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Monday, July 31, 2017

JPM Develops A.I. Robot To Execute High Speed Trades, Put Humans Out Of Work

With high-margin FICC revenues stuck in a secular decline across the financial industry, banks are forced to extract as much profit as possible from existing product lines. Which explains why JPMorgan will soon be using a "first-of-its-kind robot" to do away with carbon-based traders altogether and execute trades across its global equities algorithms business using a "robot", after a recent trial of JPM's new artificial intelligence (AI) program showed it was "much more efficient than traditional methods of buying and selling", the FT reports.
JPMorgan, the world’s biggest bank by revenue, believes it is the first on Wall Street to use AI with trade execution and said it would take rivals 18 to 24 months and an investment of “multiple millions” to come up with similar technology.
The AI — known internally as LOXM — has been used in the bank’s European equities algorithms business since the first quarter and will be launched across Asia and the US in the fourth quarter, Daniel Ciment, JPMorgan’s head of global equities electronic trading, told the Financial Times.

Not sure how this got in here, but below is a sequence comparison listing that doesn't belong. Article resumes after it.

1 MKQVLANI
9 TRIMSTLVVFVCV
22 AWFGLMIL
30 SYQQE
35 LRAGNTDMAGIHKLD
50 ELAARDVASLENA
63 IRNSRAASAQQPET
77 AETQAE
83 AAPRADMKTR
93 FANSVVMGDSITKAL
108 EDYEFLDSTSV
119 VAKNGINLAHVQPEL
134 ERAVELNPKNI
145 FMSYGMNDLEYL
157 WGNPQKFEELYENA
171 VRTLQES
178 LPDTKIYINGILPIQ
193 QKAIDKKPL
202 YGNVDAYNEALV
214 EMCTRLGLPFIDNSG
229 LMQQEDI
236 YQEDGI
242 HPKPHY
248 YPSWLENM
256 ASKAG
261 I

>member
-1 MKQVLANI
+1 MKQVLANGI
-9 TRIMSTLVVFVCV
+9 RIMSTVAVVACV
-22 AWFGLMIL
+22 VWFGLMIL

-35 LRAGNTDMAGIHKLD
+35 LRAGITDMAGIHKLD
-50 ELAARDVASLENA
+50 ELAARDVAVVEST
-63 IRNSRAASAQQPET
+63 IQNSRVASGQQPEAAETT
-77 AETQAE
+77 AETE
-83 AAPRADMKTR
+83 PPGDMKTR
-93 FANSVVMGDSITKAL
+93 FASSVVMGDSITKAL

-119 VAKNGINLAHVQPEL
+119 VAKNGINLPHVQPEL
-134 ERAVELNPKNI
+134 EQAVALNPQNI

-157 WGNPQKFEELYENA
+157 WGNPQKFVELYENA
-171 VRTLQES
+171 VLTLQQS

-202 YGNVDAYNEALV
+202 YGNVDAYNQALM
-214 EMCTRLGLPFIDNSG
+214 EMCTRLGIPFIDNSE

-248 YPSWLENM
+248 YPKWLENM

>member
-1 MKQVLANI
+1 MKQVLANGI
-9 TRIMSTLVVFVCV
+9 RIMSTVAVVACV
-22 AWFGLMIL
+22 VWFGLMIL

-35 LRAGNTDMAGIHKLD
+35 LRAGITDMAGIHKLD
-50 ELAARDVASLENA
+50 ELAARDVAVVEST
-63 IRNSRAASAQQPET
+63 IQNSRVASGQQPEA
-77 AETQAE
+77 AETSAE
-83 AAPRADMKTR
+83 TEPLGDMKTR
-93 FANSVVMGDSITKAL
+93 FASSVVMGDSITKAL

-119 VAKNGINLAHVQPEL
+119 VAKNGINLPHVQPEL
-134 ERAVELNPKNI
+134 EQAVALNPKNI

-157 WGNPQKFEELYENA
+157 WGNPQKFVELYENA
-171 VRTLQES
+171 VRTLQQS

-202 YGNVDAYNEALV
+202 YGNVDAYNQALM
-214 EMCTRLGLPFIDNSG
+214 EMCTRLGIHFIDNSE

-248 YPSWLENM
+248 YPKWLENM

In the latest victory for robot kind over humans, LOXM’s job will be to execute client orders with maximum speed at the best price, "using lessons it has learnt from billions of past trades — both real and simulated — to tackle problems such as how best to offload big equity stakes without moving market prices."
In other words, one giant "big data" aggregator, using historical precedent to guide future decisions, which coming in a time when "this time it's certainly different" for the broader stock market, could be a big mistake.
“Such customization was previously implemented by humans, but now the AI machine is able to do it on a much larger and more efficient scale,” said David Fellah, of JPMorgan’s European Equity Quant Research team. Mr. Ciment said that, so far, the European trials showed that the pricing achieved by LOXM was “significantly better” than its benchmark.

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